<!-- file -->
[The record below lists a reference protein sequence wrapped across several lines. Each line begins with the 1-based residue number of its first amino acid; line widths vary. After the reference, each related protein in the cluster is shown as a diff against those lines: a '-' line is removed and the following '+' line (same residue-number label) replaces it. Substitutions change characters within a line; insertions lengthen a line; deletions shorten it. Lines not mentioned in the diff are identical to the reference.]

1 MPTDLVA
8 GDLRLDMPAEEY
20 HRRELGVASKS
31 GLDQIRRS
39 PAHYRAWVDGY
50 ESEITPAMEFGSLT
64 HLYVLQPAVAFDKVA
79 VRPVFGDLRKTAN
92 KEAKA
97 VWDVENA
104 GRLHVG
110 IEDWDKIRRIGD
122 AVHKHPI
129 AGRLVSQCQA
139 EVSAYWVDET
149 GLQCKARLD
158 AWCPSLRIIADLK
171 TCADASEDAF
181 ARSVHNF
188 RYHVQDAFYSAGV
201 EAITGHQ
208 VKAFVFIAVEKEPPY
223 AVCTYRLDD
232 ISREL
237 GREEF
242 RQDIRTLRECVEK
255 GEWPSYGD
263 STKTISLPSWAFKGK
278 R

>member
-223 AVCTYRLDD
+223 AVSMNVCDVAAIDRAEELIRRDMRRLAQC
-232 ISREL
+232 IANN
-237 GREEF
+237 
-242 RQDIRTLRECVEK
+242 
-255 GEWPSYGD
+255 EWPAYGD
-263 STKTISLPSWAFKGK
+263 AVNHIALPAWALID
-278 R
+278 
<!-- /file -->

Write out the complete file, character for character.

[The record below lists a reference protein sequence wrapped across several lines. Each line begins with the 1-based residue number of its first amino acid; line widths vary. After the reference, each related protein in the cluster is shown as a diff against those lines: a '-' line is removed and the following '+' line (same residue-number label) replaces it. Substitutions change characters within a line; insertions lengthen a line; deletions shorten it. Lines not mentioned in the diff are identical to the reference.]

1 MPTDLVA
8 GDLRLDMPAEEY
20 HRRELGVASKS
31 GLDQIRRS
39 PAHYRAWVDGY
50 ESEITPAMEFGSLT
64 HLYVLQPAVAFDKVA
79 VRPVFGDLRKTAN
92 KEAKA
97 VWDVENA
104 GRLHVG
110 IEDWDKIRRIGD
122 AVHKHPI
129 AGRLVSQCQA
139 EVSAYWVDET
149 GLQCKARLD
158 AWCPSLRIIADLK
171 TCADASEDAF
181 ARSVHNF
188 RYHVQDAFYSAGV
201 EAITGHQ
208 VKAFVFIAVEKEPPY
223 AVCTYRLDD
232 ISREL
237 GREEF
242 RQDIRTLRECVEK
255 GEWPSYGD
263 STKTISLPSWAFKGK
278 R

>member
-223 AVCTYRLDD
+223 AVSMNVCDVAAIDRAEELIRRDMRRLAQC
-232 ISREL
+232 IANN
-237 GREEF
+237 
-242 RQDIRTLRECVEK
+242 
-255 GEWPSYGD
+255 EWPAYGD
-263 STKTISLPSWAFKGK
+263 AVNHIALPAWALID
-278 R
+278 